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an image of outdoor weather monitoring equipment in a field

SD Mesonet, SD Wheat partner to Bring Weather Station to West River Research Farm, Sturgis

May 22, 2019

The South Dakota Mesonet has installed a new weather station at the West River Research Farm near Sturgis with the support of the South Dakota Wheat Commission.

Beef Cattle, Sheep, Corn, Soybean, Wheat, Cover Crops, Forage, Field Pea, Flax, Oats, Oilseed, Pulse Crops, Sorghum, Sunflower, Dairy Cattle, Dairy Goats, Goats, Horse, Poultry, Rabbit, Swine, Pasture, Range, Grassland, Soil Health, Wildlife, Developing Communities

Group of red and black cattle eating silage from a feed bunk.

Delayed Planting Challenges: Late-Planted Corn and Cattle Feeding

With the challenges of getting crops planted this year many farmers are likely weighing their options and re-considering their planting intentions. For producers that can market feedstuffs through livestock (particularly cattle), it may be premature to completely abandon corn simply due to calendar dates.

A corn field in South Dakota looking very wet due to flooding from spring rains and melted snow.

Delayed Planting Challenges: Cover Crop Considerations

High waters and saturated soils across many counties in South Dakota have producers worried about getting their crops planted in a timely manner this spring. In many areas, typical cash crops will not be a possibility. Producers may need to develop alternative plans.

A grass forage blend grows in a central SD field as Red cattle graze.

Delayed Planting Challenges: Alternative Forages

With the excessively wet planting conditions much of South Dakota is now experiencing, many producers are looking for “Plan B” to meet forage needs for their livestock, or as a commodity that can be marketed to livestock producers.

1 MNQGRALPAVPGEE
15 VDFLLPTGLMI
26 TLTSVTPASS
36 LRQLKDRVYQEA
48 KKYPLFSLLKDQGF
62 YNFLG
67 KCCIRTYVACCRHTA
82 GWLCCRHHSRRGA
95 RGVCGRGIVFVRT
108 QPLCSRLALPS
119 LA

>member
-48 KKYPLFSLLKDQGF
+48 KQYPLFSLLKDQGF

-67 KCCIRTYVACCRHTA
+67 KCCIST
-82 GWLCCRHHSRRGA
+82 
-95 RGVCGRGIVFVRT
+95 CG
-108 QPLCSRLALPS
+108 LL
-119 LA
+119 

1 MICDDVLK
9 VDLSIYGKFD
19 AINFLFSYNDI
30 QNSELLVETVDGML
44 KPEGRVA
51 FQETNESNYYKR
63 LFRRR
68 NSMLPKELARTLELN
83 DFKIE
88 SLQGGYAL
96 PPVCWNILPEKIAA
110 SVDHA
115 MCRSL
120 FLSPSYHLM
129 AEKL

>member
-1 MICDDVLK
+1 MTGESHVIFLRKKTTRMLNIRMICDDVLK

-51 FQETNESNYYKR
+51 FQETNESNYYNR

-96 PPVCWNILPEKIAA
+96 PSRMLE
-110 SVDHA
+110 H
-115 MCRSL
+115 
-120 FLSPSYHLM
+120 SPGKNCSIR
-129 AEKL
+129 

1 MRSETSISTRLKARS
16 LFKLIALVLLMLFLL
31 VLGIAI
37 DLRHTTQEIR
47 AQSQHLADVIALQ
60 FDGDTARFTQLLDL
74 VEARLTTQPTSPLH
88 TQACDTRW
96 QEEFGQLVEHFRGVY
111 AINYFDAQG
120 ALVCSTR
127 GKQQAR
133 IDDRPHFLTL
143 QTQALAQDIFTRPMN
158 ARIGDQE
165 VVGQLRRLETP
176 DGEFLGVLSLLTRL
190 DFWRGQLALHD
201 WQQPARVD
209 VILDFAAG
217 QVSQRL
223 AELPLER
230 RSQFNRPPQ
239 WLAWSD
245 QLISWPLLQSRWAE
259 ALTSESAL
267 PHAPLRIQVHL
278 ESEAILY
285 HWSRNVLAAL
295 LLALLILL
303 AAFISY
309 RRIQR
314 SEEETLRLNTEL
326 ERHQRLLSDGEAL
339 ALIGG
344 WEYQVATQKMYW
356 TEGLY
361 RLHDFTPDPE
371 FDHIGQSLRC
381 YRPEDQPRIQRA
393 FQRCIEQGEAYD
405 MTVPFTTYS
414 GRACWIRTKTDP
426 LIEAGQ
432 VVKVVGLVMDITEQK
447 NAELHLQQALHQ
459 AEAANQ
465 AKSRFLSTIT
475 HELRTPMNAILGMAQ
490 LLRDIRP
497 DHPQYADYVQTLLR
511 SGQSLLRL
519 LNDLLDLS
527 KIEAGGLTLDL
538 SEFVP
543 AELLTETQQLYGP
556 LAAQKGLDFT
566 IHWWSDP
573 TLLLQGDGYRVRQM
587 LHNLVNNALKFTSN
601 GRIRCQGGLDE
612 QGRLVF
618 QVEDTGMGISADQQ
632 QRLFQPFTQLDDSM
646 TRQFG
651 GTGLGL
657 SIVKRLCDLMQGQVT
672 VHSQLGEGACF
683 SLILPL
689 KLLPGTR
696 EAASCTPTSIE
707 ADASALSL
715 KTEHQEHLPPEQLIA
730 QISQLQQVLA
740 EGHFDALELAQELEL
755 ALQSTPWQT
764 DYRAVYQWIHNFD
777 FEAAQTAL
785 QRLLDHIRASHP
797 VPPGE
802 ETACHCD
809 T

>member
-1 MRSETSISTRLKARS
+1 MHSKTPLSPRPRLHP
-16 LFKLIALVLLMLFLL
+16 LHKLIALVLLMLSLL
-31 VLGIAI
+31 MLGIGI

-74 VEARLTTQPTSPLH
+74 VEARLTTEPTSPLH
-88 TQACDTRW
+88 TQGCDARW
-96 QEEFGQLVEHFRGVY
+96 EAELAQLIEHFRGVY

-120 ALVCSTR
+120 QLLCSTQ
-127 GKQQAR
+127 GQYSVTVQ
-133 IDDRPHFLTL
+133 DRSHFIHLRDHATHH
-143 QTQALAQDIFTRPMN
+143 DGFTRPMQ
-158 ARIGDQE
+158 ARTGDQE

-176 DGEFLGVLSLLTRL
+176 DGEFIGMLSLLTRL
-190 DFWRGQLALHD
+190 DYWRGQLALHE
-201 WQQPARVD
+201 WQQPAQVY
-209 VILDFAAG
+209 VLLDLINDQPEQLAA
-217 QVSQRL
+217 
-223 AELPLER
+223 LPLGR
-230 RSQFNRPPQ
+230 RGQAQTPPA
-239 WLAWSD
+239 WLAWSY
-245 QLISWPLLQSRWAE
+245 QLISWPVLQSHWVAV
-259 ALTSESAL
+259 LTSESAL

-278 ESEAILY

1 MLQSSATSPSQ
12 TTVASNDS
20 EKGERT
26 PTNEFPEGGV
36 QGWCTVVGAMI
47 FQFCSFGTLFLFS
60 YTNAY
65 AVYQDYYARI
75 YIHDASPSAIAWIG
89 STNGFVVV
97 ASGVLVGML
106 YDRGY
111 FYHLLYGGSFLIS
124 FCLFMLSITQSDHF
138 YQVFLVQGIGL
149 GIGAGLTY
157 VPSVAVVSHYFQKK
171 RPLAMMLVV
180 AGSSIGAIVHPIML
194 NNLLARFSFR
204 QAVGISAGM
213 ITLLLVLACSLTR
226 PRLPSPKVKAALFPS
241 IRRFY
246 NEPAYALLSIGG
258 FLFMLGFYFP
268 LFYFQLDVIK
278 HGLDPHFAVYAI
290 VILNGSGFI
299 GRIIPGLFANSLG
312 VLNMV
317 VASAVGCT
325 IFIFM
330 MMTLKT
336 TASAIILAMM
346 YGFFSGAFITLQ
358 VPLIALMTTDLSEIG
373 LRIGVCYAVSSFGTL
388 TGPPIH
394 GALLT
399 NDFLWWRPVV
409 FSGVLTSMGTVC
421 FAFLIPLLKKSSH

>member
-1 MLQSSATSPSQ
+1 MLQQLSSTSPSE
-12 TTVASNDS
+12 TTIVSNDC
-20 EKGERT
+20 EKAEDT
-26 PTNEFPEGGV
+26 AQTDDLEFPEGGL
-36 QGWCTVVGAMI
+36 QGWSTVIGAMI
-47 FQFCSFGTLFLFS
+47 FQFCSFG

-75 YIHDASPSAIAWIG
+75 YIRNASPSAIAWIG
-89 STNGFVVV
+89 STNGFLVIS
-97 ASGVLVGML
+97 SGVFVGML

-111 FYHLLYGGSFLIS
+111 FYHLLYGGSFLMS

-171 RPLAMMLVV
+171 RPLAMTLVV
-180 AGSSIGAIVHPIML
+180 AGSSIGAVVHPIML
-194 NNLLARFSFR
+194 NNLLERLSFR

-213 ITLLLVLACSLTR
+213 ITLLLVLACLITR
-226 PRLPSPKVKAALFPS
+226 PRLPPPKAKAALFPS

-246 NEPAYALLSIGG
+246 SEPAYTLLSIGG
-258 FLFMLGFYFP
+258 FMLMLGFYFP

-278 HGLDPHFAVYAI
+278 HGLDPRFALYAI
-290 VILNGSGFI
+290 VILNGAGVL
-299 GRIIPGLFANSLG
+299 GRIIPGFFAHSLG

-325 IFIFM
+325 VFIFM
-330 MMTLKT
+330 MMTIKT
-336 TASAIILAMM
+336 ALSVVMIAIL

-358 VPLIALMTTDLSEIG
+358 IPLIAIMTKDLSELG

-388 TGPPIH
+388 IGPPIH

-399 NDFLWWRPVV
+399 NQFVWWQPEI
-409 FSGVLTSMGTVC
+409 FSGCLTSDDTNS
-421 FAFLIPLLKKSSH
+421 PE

A collage of farmers from different time periods sharing information.

Effecting Change Towards Economic Growth

During 2018 the main driver for South Dakota's economic growth continued to be agriculture. It is still the number one industry, with almost $20 billion in impact yearly. In today’s uncertain economic environment, two things can help farmers succeed: information and knowledge.

Soybean plants with wilting, cupped leaves as the result of dicamba herbicide damage.

South Dakota Herbicide Damage

As the spray season starts, it is always good to be aware of resources and testing facilities where you can send in possible herbicide-affected plant samples. SDSU Extension offers suggestions on how to handle possible herbicide damage situations as well as recommended labs that receive plant matter samples to test for herbicide residues.

aerial view of South Dakota farm and surrounding land

Pest & Crop Newsletter

SDSU Extension publishes the South Dakota Pest & Crop Newsletter to provide growers, producers, crop consultants, and others involved in crop production with timely news pertinent to management of pests, diseases, and weeds in South Dakota.

Blades of green wheat in a wheat field.
Jun 20

2019 West River Field School

SDSU Extension will host West River Field School on June 20, 2019 starting at 8:15 AM MDT at the SDSU West River Research Farm (13304 Alkali Rd., Sturgis, SD 57785).

Soil Fertility, Cover Crops, Corn, Forage, Field Pea, Flax, Oats, Oilseed, Pulse Crops, Sorghum, Soybean, Sunflower, Wheat, Crop Management, Crop Treatments, Agricultural Land Value, Range, Conservation, Soil Health, Chemical Safety

Green corn leaf with common stalk borer caterpillar within.

2019 Common Stalk Borer Activity Estimate

The hatching and movement of common stalk borer caterpillars can be estimated by using degree days with a developmental threshold of 41 degrees Fahrenheit. Common stalk borer eggs typically begin to hatch at 575 degree days.

South Dakota soybean late plant date map. View pdf map: https://legacy.rma.usda.gov/fields/mt_rso/2018/final/sdsoybeans.pdf  View text in Excel: https://legacy.rma.usda.gov/fields/mt_rso/2018/final/sdsoybeanstext.xlsx

Multi-Peril Crop Insurance: Delayed and Prevent Plant Choices

Crop insurance late plant dates are fast approaching for planting crops in South Dakota. The weather and soil conditions this spring will likely lead to some prevent plant situations for farm producers.